If you think a road bike is appropriate, here is the first question Madden suggests: “Do you want to be racer boy, or cruise the bike paths?”

If you want to keep it casual and don’t mind accommodating the fellow bikers, pedestrians and others on the trail, you can find solid entry-level road bikes for about $700.

Weight won’t be much of an issue, so a heavier steel frame is fine. The need to shift speeds may not be as fast or frequent, so the less-costly components from Shimano ” in the company’s terminology, either the Sora or Tiagra level ” should suit.

Best bet? Start riding. Specialty bike stores (despite the temptation to go big box, I recommend sticking with people who know what they are talking about) are generally happy to let you take a test drive. Some bike shops are near to a path where you can test the ride, the shifting and the speed.

Here is where patience comes in: Once you break the barrier of $1,000 or so, the choices multiply and so does the chance of finding a bargain: As in car shopping, even the larger stores want to move last year’s models. If you think you may grow into the sport ” with a desire to go faster, get onto the road and start tackling hills ” it’s probably worth adding a few hundred dollars to your initial budget and widening the search.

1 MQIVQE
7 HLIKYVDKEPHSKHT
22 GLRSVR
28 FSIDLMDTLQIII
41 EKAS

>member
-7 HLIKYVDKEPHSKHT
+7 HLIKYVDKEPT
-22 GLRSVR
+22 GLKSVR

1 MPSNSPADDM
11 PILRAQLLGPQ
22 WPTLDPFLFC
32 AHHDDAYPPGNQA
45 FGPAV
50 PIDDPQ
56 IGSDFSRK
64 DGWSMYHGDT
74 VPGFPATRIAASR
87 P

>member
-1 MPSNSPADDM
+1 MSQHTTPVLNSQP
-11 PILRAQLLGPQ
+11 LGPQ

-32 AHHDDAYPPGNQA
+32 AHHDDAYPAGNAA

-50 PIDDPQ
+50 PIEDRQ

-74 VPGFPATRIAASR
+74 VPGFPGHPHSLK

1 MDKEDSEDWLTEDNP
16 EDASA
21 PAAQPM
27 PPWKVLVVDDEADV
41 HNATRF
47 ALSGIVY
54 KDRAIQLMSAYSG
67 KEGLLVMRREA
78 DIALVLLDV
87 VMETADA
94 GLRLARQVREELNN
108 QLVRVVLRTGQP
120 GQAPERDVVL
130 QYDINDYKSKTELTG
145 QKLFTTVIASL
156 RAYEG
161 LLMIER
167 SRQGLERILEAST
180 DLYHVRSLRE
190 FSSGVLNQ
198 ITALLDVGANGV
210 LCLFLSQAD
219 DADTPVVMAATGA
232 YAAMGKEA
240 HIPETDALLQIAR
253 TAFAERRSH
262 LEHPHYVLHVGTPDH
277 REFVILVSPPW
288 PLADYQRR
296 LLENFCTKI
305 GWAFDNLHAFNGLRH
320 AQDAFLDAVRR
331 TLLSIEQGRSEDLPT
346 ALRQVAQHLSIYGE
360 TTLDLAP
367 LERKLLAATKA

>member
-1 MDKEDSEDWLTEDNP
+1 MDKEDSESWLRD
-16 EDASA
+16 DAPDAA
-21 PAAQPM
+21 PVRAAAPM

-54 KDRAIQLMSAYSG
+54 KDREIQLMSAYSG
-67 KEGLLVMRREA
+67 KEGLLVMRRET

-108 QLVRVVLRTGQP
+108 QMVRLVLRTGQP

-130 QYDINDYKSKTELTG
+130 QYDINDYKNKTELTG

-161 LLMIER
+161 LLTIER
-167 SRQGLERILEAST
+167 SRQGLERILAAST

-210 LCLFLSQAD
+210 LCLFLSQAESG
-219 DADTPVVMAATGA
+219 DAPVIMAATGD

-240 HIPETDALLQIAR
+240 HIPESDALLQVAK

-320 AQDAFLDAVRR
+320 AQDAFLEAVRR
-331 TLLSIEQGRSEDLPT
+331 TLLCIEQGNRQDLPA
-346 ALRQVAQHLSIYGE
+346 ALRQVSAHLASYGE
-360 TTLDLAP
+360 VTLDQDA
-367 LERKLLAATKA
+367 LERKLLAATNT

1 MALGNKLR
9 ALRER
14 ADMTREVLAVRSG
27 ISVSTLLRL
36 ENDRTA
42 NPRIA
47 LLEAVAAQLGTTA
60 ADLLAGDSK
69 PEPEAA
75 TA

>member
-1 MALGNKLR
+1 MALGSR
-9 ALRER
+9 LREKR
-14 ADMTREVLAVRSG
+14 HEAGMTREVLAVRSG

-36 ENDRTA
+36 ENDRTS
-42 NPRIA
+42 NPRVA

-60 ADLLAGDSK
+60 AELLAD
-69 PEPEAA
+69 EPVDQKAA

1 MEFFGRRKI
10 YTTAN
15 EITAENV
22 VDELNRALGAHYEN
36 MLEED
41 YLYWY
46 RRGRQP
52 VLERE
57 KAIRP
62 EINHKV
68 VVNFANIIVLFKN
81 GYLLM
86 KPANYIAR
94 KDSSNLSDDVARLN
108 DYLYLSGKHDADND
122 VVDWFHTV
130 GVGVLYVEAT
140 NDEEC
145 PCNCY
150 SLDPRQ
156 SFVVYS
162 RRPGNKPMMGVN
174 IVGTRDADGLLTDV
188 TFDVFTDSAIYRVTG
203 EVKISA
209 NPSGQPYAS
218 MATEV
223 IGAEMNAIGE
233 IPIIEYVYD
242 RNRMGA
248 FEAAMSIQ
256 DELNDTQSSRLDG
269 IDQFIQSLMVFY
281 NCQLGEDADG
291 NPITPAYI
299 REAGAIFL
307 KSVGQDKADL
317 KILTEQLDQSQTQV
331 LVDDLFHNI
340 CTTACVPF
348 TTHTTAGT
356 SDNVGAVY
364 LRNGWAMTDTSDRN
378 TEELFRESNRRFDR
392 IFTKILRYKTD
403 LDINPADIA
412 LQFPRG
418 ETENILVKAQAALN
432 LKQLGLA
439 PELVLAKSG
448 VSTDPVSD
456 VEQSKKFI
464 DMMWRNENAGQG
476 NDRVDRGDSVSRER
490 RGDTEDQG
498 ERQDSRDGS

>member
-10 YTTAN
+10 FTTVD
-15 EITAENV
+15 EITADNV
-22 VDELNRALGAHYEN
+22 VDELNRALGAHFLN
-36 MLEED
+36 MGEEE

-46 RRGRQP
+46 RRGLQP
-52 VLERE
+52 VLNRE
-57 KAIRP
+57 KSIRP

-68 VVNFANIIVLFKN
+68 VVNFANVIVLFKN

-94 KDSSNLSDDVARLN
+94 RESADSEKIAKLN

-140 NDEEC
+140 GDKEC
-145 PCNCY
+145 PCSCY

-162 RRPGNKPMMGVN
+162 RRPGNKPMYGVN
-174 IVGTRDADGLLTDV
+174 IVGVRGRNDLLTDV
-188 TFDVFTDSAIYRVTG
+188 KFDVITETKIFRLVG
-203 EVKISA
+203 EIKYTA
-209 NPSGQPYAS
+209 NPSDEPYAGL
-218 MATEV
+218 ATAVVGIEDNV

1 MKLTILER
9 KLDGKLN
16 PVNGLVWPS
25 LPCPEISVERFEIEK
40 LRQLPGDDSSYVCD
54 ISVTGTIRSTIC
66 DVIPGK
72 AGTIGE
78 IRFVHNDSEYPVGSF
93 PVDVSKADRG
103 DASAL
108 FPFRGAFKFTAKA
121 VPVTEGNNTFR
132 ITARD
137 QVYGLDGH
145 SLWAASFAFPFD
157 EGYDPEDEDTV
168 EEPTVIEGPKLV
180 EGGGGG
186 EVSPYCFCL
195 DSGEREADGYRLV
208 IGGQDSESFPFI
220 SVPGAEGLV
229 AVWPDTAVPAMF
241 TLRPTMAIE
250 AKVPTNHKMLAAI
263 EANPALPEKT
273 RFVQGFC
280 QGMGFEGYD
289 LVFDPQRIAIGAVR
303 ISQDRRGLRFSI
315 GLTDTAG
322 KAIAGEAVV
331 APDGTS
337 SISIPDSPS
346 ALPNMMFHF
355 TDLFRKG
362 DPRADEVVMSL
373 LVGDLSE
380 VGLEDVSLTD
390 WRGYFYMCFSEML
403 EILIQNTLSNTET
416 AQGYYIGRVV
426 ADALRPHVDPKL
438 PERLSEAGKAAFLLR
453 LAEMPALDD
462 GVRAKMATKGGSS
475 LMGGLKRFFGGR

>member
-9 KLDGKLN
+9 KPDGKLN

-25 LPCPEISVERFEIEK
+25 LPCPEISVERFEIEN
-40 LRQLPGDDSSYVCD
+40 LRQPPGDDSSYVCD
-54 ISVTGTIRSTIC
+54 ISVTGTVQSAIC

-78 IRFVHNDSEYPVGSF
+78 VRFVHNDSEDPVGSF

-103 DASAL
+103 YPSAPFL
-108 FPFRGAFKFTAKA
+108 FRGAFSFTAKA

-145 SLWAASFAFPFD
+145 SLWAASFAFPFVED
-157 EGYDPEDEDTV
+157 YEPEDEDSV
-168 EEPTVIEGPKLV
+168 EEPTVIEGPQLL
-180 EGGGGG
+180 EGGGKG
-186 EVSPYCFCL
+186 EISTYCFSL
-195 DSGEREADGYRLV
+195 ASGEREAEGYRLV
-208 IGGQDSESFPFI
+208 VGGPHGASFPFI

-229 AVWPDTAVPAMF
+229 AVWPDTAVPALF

“A hundred dollars when you buy the bike is like $300 when you upgrade” to components or other parts that suit more-aggressive riding, said Butch Counts, a riding coach and member of the Potomac Pedalers Touring Club, one of the largest riding groups in the country and a great resource.